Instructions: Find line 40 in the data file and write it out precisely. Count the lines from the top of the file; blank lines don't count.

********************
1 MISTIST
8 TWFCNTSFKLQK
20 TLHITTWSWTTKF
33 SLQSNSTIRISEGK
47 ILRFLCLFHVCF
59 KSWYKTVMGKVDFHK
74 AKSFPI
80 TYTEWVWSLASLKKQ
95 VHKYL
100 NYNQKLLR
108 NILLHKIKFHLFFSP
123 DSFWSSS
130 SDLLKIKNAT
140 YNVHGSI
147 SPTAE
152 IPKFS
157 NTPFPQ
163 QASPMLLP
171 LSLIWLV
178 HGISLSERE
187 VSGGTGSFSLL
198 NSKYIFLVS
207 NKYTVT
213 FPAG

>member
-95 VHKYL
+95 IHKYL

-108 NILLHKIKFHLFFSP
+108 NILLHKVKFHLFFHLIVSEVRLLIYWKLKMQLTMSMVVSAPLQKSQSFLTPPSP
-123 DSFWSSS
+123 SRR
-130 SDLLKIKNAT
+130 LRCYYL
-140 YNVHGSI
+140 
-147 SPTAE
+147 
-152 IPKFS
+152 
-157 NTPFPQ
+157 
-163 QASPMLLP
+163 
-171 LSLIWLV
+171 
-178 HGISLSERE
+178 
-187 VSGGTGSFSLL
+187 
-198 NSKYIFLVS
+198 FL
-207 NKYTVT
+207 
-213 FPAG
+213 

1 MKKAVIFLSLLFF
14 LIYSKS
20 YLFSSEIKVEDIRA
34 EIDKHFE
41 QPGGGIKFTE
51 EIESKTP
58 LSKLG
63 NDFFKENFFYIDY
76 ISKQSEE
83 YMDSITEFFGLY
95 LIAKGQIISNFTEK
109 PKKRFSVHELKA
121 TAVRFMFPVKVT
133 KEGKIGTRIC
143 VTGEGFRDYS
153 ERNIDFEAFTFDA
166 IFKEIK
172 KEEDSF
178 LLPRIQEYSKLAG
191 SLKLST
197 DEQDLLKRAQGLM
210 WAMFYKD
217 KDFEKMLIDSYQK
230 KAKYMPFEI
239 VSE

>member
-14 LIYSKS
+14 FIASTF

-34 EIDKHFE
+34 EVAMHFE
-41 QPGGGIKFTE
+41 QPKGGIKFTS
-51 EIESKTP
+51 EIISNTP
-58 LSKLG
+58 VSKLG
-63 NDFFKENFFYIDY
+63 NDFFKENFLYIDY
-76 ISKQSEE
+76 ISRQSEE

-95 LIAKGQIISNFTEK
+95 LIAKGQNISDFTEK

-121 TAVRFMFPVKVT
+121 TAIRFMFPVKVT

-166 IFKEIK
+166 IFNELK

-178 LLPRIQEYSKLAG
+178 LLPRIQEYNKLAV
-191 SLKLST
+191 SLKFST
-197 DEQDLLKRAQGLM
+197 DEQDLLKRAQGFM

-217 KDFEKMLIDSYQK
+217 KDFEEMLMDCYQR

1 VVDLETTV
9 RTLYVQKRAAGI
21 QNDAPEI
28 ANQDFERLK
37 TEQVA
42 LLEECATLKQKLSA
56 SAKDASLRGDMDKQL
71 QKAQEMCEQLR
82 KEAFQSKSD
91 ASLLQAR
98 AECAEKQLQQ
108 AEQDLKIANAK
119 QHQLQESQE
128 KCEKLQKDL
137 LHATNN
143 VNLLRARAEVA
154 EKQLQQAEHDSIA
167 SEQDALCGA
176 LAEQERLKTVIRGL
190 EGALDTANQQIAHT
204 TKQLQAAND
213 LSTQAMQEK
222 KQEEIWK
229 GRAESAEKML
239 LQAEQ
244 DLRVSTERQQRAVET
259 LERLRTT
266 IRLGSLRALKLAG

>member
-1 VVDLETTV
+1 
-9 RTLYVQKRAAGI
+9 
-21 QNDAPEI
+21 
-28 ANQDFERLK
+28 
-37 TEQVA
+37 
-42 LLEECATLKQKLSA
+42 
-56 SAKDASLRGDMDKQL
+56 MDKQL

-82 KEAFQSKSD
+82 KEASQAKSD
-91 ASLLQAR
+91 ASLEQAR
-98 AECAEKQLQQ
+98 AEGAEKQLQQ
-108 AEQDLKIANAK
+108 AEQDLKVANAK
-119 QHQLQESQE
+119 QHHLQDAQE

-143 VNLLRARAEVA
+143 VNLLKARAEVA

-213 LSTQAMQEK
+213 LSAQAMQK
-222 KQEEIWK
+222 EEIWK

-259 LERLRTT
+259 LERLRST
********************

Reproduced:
-157 NTPFPQ